We've also created, trademarked and promoted the idea of the 'Brozilian', which has become a turn of phrase now that people associate with us and want to talk about. Another example is our staff wear 'I love muff' t-shirts, which customers have come in and wanted to buy for themselves. It's finding quirky ways that communicate us, but in way that people want to be involved with.
But are there specific mediums that you've found more effective for you than others?
A lot of this is about communicating the tone of what we do, and it's more about the message than the medium. If you want to focus on one thing I think that should be about creating your points of difference, which give people ways to talk about and market you on your behalf.
So for us we use quirky imagery and phrases like 'don't let your lady garden go to seed' in our stores and on our collateral, and that becomes marketing in itself because people remember and talk about it. We've also tried to buck the trend with our fitouts; OFF is more like a bar than a traditional beauty salon and ON is more like a New York loft apartment.
Have there been any shoestring tactics you've tried that haven't worked so well?
There have been lots! I remember when we opened one of our branches several years ago it was when everyone was using chalk stencils on the footpath as a very cheap way of guerilla marketing. So we had some stencils made, but what we didn't realise was as we were putting them down there was a person from the council pretty much following us with a steam cleaner taking them away!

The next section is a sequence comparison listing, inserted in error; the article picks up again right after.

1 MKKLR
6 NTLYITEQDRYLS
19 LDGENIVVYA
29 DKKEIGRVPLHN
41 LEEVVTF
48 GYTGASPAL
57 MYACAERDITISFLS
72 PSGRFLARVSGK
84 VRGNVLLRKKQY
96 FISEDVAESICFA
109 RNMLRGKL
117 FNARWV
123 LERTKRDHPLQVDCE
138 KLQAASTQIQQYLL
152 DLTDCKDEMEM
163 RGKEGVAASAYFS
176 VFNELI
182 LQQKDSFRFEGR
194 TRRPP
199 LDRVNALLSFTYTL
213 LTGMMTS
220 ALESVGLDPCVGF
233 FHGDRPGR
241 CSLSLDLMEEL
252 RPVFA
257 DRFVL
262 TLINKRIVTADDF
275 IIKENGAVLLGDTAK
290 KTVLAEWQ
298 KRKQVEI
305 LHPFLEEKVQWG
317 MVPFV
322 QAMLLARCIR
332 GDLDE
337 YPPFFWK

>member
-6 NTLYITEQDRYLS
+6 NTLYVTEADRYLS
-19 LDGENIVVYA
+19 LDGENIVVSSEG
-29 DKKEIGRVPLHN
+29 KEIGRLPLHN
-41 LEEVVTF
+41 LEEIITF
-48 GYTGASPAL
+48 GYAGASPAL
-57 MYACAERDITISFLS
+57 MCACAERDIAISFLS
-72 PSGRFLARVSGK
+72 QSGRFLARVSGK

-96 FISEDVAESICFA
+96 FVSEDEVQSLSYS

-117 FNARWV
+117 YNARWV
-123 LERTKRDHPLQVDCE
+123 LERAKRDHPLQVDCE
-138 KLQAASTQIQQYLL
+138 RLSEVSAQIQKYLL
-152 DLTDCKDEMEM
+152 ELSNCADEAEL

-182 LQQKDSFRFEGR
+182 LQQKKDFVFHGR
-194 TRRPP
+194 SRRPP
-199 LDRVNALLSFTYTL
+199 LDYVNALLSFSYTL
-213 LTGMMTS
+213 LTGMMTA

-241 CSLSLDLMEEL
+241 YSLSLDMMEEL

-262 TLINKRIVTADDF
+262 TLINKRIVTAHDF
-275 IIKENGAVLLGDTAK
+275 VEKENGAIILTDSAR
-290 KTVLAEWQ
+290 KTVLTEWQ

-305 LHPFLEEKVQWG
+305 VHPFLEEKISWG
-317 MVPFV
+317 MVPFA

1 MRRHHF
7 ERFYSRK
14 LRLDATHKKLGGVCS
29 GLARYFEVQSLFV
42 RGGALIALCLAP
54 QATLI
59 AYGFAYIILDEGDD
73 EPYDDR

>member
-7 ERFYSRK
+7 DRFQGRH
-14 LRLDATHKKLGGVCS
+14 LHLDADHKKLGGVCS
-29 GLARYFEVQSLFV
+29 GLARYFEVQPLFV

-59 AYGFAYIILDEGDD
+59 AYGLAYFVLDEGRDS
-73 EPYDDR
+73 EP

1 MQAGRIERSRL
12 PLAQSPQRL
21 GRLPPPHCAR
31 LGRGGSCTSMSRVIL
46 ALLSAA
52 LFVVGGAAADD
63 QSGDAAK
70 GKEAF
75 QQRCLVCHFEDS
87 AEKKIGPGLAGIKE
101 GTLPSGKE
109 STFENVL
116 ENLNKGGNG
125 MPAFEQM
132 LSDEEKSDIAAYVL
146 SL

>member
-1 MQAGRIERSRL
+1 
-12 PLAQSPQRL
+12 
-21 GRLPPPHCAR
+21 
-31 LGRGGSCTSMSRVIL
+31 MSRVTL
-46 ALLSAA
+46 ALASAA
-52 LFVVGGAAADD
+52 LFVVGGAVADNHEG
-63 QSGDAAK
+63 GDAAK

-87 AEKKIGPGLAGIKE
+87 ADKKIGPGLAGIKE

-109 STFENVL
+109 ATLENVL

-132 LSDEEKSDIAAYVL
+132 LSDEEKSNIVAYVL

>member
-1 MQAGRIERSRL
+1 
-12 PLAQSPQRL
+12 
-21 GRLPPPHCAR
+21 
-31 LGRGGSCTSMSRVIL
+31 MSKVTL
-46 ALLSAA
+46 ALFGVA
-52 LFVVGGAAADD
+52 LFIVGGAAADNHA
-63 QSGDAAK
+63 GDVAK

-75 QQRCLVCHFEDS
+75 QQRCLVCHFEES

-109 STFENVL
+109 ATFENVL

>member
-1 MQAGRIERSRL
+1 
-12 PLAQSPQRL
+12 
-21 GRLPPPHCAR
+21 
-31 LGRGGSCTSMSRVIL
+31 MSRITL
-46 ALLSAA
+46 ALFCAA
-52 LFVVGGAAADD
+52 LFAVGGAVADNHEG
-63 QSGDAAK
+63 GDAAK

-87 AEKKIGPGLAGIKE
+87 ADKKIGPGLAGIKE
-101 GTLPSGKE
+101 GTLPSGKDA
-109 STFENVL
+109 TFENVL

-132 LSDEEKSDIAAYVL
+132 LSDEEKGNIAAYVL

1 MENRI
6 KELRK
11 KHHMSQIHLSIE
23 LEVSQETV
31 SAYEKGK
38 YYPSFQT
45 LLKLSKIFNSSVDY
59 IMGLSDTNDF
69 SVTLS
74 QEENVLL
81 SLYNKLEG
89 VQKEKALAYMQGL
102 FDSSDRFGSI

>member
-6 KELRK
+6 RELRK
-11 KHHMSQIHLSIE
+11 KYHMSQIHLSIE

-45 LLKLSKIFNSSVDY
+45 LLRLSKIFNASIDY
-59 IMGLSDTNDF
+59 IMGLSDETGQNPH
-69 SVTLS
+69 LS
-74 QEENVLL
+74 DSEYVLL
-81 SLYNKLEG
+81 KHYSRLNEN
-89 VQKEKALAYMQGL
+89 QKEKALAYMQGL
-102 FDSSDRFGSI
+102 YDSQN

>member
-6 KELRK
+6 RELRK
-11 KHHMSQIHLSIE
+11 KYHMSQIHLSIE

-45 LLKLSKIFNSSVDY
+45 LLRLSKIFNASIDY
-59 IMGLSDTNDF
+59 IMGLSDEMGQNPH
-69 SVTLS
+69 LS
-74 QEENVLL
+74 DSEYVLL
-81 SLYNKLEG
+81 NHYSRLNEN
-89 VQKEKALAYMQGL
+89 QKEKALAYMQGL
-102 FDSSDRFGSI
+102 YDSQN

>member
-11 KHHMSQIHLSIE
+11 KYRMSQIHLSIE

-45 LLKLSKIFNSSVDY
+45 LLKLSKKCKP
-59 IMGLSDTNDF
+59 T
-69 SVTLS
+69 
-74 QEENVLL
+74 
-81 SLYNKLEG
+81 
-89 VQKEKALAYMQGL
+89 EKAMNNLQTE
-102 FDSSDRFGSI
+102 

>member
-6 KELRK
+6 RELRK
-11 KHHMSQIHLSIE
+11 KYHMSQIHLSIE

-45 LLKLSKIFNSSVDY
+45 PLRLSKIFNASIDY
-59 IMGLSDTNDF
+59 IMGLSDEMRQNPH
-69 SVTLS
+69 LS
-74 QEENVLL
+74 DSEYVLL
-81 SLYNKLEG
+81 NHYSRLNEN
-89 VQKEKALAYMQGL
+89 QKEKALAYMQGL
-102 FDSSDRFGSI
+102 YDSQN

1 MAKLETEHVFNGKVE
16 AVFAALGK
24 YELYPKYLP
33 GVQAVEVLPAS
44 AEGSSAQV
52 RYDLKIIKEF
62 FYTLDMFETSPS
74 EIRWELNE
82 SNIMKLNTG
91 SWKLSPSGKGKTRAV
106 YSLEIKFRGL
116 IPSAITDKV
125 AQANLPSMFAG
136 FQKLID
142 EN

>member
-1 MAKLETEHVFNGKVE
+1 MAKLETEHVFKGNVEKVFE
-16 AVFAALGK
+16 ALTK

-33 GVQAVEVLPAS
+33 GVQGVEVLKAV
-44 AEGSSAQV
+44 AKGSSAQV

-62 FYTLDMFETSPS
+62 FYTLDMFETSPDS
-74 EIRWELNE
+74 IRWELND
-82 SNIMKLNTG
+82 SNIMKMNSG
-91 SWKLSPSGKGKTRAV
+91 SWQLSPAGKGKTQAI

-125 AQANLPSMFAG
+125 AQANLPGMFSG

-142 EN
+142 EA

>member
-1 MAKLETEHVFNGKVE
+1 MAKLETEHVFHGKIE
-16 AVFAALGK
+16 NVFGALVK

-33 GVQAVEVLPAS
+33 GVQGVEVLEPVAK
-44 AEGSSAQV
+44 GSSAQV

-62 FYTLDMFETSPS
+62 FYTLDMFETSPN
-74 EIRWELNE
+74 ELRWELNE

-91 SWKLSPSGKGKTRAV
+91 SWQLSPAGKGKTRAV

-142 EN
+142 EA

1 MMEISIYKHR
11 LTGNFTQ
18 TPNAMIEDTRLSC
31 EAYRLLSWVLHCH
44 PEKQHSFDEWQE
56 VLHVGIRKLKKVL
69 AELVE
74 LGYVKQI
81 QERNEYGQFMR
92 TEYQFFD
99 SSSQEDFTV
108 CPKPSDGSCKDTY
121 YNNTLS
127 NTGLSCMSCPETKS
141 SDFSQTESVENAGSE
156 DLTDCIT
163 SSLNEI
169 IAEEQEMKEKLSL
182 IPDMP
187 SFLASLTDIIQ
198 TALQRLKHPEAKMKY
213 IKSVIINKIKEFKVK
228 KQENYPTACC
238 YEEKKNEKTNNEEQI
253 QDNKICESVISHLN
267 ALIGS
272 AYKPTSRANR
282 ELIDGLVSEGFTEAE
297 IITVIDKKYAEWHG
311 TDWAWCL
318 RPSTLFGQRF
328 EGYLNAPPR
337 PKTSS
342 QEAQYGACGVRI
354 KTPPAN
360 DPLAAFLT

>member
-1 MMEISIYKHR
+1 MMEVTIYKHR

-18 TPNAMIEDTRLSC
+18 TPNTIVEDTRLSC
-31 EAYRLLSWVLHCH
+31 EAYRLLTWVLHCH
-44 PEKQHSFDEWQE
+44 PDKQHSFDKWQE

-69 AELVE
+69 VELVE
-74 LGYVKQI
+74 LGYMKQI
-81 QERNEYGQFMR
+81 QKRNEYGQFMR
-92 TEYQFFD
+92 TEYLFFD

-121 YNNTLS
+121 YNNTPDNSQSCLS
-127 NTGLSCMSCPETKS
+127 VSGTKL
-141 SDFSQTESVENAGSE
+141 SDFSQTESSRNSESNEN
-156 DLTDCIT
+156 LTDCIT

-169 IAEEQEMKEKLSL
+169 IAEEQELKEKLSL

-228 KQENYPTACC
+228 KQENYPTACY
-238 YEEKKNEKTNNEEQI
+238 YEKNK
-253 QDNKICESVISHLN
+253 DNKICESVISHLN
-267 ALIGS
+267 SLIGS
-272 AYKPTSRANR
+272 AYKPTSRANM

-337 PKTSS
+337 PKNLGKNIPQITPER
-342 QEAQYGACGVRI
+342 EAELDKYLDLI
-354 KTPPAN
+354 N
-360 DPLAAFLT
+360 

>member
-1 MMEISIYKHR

You try things, but the good thing is if they don't cost a lot then you just chuck it out and try something else.
What are your three key tips for marketing on a shoestring?
1. Don't think of marketing as advertising.
2. If you can do nothing else, focus on word of mouth.
3. Have a clear point of difference, because that makes your efforts so much more cost effective.
Coming up in Your Business: I'm keen to hear about some of the interesting small businesses people are running in rural locations, and how their environment impacts on their operations. If you've got a story to tell about your rural business, drop me a note: email@example.com